When newspapers conspire to suppress free speech

Earlier this week, eminent legal journalist Joshua Rozenberg wrote about a legal battle between the BBC and the government over the naming of a ‘spy.’ The Attorney-General, Rt Hon Suella Braverman MP, had sought to prevent the BBC naming an intelligence operative in one of their reports.

Such skirmishes over the limits of freedom of expression, balanced against national security, are nothing new. We recall the Spycatcher affair; and the highly questionable detention of David Miranda.

What piqued my interest about this case was the fact that the Daily Telegraph twice published briefings against the BBC, quoting anonymous and therefore entirely unaccountable government “sources.”

In January, that source told the Telegraph that the person whom the BBC wanted to identify was a “spy … working abroad.” Earlier this week the same newspaper reported that “there would be huge disquiet” if the report went ahead, and that national security would be compromised.

But now it turns out that was nonsense. The spy was a domestic informer (those who work for the police, or who watch Line of Duty, will be familiar with the term ‘CHIS’) who told women that he worked for MI5 in order to terrorise and control them.

So here we see something quite depressing: a news outlet has been manipulated by the government into publishing misinformation about, and veiled threats against, other journalists.

Now I’m sure that Helen Cahill, Charles Hymas and Christopher Hope, authors of the Daily Telegraph stories, would be mortified to think that they were complicit in the chilling of press freedom. But that is the effect of their quoting of an anonymous source that has, as Joshua Rozenberg points out, misled them.

This is not an argument for ending the practice of off-the-record chats and anonymous sources. Indeed, anonymity is a crucial aspect of free speech.

But there are, I suggest, two kinds of anonymous briefings.

  • Those where the anonymous source provides negative or ‘inculpatory’ information about the government or powerful organisation; and
  • Those where the anonymous source provides positive or ‘exculpatory’ information about the government.

Sources providing ‘exculpatory’ information carry far less of a burden than whistle-blowers. They are unlikely to be hounded by anyone investigating a leak. Whatever it is they say is unlikely to be met with a campaign of denial.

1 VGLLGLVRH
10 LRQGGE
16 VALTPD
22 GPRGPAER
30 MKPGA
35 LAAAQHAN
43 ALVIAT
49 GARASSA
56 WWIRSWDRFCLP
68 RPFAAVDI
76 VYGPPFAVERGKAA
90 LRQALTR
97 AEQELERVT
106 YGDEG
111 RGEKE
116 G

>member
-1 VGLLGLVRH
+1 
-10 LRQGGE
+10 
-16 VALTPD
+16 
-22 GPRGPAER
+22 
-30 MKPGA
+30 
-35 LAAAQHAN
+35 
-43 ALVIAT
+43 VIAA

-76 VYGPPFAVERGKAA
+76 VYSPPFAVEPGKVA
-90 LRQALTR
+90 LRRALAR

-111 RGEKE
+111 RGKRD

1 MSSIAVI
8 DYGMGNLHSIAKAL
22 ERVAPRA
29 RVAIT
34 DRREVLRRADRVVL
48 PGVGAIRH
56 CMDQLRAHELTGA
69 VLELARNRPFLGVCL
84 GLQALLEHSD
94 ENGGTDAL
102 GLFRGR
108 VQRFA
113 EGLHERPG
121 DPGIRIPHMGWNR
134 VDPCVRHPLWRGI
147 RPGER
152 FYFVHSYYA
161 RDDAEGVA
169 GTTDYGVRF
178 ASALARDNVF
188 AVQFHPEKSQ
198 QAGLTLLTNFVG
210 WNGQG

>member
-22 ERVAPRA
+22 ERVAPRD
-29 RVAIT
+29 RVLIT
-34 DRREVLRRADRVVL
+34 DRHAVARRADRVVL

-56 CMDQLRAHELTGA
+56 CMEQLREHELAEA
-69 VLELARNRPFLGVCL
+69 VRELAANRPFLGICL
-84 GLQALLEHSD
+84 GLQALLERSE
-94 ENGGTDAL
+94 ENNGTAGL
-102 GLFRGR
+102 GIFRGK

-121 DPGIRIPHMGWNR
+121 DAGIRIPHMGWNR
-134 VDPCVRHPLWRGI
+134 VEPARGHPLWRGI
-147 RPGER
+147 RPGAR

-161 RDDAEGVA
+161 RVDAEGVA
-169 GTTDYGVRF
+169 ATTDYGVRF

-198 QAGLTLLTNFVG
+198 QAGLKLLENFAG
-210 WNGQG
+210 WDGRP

The difference between the two kinds of leaker is stark. When a leaker is ‘exculpatory’ the journalist and their editor need a different — and probably less credulous — approach to the source. Otherwise they risk becoming government stenographers and freelance propagandists for people who have a large enough platform already.

Note: This was written in February but for some reason wasn’t actually published at that time time. This post went ‘live’ on 27th July 2022, when this issue was no longer a ‘live’ story.

Online Safety Bill: Sweeping Ministerial Harms

A third post in a trilogy of analyses of the draft Online Safety Bill.

The Joint Parliamentary Committee scrutinising the government’s Draft Online Safety Bill concluded its evidence sessions on 4 November. The group of MPs and Peers are now writing their report, which will include recommendations for amending the Bill to address the issues identified by those who gave evidence.

One area of particular concern to human rights groups, including ORG, is the powers given in the Bill that would allow the Secretary of State to direct and influence the work of the regulator, and therefore interfere with how the social media companies operate their services.

Read the rest of this post on the Open Rights Group blog.

What’s The Harm In The Online Safety Bill?

Another post analysing aspects of the draft Online Safety Bill.

Throughout the development of the government’s Online Harms policy, a central concern of ORG and other human rights organisations is how any legally mandated content moderation policy could practically be achieved. The algorithmic moderation deployed by most social media companies is notoriously literal, and the human review of content is often performed by people who are unaware of the context in which messages are sent.

These flaws result in false positives (acceptable content being removed) and false negatives (unacceptable content remaining visible).

The draft Online Safety Bill considers two distinct types of content: illegal content, and content that is legal but which has the potential to cause harm. The social media companies will have to abide by OFCOM’s code of practice in relation to both.

The definitions of these two types of content are defined are therefore crucial to the coherence of the new regulatory system. Ambiguous definitions will make it harder for social media platforms to moderate their content. If the new system causes more acceptable content to be taken down, while allowing illegal and/or harmful content to remain on the platforms, then the law will be a failure.

Read the rest of this post on the Open Rights Group blog.